Representative image Photograph:( Reuters )
Termed as a nanogenerator, the device is based on sandwiching two pieces of wood between electrodes
A recent technology developed by scientists can turn footsteps into electricity.
The researchers from Switzerland have developed an energy-harvesting device that uses wood with a combination of a silicone coating and embedded nanocrystals.
This produces enough energy to power LED lightbulbs and small electronics.
Termed as a nanogenerator, the device is based on sandwiching two pieces of wood between electrodes.
The wood pieces become electrically charged owing to contact and separation when stepped on via a phenomenon called the triboelectric effect.
This further effect occurs when electrons can transfer from one object to another, akin to the static electricity produced when you rub a balloon on your hair for a few seconds.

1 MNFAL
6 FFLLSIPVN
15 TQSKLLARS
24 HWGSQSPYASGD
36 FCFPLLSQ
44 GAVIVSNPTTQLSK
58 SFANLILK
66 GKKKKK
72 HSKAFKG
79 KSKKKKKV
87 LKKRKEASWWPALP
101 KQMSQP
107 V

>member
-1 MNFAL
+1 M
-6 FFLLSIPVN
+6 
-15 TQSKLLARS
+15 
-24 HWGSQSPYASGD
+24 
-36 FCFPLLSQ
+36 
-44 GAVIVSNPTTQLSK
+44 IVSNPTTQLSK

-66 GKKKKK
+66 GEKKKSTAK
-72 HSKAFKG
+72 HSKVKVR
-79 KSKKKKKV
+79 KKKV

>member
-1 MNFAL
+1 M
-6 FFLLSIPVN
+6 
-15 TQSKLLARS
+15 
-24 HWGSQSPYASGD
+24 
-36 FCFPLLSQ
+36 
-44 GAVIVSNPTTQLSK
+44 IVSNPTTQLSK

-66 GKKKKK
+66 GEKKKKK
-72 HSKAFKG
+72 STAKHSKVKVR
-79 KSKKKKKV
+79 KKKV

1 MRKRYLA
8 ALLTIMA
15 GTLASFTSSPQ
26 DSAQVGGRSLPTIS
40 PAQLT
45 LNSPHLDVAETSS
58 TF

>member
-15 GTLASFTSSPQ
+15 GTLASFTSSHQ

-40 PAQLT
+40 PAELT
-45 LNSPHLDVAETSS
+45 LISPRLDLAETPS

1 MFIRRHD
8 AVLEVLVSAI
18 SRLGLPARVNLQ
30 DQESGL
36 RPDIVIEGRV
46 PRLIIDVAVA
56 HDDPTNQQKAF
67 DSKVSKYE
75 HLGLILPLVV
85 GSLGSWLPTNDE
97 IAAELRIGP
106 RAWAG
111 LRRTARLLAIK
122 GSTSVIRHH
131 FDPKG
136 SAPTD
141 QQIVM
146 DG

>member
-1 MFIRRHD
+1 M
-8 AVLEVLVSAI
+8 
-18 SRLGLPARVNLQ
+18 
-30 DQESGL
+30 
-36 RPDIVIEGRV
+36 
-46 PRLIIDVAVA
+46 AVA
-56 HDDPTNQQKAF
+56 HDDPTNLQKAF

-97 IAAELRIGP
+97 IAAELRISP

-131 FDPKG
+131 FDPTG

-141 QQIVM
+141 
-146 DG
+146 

Senior study author, Guido Panzarasa said, "Wood doesn’t have a strong tendency to lose nor attract electrons. As such, wood is a terrible triboelectric material, but wood is an excellent building material".
He added, "Imagining making a floor with these kinds of devices, the amount of energy that could be produced by people just walking".
“Our focus was to demonstrate the possibility of modifying wood with relatively environmentally friendly procedures to make it triboelectric. Spruce is cheap and available and has favourable mechanical properties.”